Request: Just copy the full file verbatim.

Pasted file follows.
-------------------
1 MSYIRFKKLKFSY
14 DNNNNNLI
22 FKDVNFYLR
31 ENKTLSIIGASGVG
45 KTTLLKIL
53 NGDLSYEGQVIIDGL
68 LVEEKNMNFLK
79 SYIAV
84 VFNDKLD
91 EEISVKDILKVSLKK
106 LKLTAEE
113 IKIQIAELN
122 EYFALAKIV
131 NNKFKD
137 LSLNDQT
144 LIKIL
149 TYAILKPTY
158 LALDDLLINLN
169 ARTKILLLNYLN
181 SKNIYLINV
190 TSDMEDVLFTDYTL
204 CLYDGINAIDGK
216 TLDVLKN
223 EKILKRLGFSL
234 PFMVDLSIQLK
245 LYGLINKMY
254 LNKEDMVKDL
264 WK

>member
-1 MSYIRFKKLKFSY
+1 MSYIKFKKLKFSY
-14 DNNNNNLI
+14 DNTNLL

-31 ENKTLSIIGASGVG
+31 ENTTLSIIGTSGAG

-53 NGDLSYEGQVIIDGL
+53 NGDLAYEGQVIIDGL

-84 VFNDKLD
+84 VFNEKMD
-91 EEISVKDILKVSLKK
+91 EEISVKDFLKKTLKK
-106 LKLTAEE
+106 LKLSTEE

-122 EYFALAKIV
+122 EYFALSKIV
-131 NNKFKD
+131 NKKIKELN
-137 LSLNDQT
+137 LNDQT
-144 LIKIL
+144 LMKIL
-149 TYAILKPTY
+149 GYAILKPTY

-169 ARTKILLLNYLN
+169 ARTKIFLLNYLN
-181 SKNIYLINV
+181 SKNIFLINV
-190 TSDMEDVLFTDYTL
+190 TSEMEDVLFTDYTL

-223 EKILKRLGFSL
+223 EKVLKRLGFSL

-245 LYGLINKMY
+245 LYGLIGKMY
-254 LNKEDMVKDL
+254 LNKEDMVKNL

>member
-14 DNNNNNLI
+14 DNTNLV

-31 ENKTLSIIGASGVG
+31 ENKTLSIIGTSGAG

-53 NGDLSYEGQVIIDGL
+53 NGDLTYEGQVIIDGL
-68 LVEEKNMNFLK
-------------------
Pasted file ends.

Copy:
1 MSYIRFKKLKFSY
14 DNNNNNLI
22 FKDVNFYLR
31 ENKTLSIIGASGVG
45 KTTLLKIL
53 NGDLSYEGQVIIDGL
68 LVEEKNMNFLK
79 SYIAV
84 VFNDKLD
91 EEISVKDILKVSLKK
106 LKLTAEE
113 IKIQIAELN
122 EYFALAKIV
131 NNKFKD
137 LSLNDQT
144 LIKIL
149 TYAILKPTY
158 LALDDLLINLN
169 ARTKILLLNYLN
181 SKNIYLINV
190 TSDMEDVLFTDYTL
204 CLYDGINAIDGK
216 TLDVLKN
223 EKILKRLGFSL
234 PFMVDLSIQLK
245 LYGLINKMY
254 LNKEDMVKDL
264 WK

>member
-1 MSYIRFKKLKFSY
+1 MSYIKFKKLKFSY
-14 DNNNNNLI
+14 DNTNLL

-31 ENKTLSIIGASGVG
+31 ENTTLSIIGTSGAG

-53 NGDLSYEGQVIIDGL
+53 NGDLAYEGQVIIDGL

-84 VFNDKLD
+84 VFNEKMD
-91 EEISVKDILKVSLKK
+91 EEISVKDFLKKTLKK
-106 LKLTAEE
+106 LKLSTEE

-122 EYFALAKIV
+122 EYFALSKIV
-131 NNKFKD
+131 NKKIKELN
-137 LSLNDQT
+137 LNDQT
-144 LIKIL
+144 LMKIL
-149 TYAILKPTY
+149 GYAILKPTY

-169 ARTKILLLNYLN
+169 ARTKIFLLNYLN
-181 SKNIYLINV
+181 SKNIFLINV
-190 TSDMEDVLFTDYTL
+190 TSEMEDVLFTDYTL

-223 EKILKRLGFSL
+223 EKVLKRLGFSL

-245 LYGLINKMY
+245 LYGLIGKMY
-254 LNKEDMVKDL
+254 LNKEDMVKNL

>member
-14 DNNNNNLI
+14 DNTNLV

-31 ENKTLSIIGASGVG
+31 ENKTLSIIGTSGAG

-53 NGDLSYEGQVIIDGL
+53 NGDLTYEGQVIIDGL
-68 LVEEKNMNFLK